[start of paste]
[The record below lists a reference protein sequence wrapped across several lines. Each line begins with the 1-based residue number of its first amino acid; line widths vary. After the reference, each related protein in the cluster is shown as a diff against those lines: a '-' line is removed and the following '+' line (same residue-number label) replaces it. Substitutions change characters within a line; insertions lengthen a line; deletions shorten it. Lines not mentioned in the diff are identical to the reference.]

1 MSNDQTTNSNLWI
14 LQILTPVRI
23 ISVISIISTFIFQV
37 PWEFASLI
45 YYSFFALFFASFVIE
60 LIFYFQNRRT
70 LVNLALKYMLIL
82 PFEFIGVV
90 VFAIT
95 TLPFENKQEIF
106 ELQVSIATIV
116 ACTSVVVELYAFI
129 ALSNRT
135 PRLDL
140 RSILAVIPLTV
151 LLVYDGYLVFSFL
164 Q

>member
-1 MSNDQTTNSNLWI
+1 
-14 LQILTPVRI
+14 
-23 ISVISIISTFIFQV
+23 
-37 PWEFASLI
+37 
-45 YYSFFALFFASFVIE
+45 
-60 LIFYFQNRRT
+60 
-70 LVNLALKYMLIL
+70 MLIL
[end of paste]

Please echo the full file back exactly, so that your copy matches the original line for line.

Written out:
[The record below lists a reference protein sequence wrapped across several lines. Each line begins with the 1-based residue number of its first amino acid; line widths vary. After the reference, each related protein in the cluster is shown as a diff against those lines: a '-' line is removed and the following '+' line (same residue-number label) replaces it. Substitutions change characters within a line; insertions lengthen a line; deletions shorten it. Lines not mentioned in the diff are identical to the reference.]

1 MSNDQTTNSNLWI
14 LQILTPVRI
23 ISVISIISTFIFQV
37 PWEFASLI
45 YYSFFALFFASFVIE
60 LIFYFQNRRT
70 LVNLALKYMLIL
82 PFEFIGVV
90 VFAIT
95 TLPFENKQEIF
106 ELQVSIATIV
116 ACTSVVVELYAFI
129 ALSNRT
135 PRLDL
140 RSILAVIPLTV
151 LLVYDGYLVFSFL
164 Q

>member
-1 MSNDQTTNSNLWI
+1 
-14 LQILTPVRI
+14 
-23 ISVISIISTFIFQV
+23 
-37 PWEFASLI
+37 
-45 YYSFFALFFASFVIE
+45 
-60 LIFYFQNRRT
+60 
-70 LVNLALKYMLIL
+70 MLIL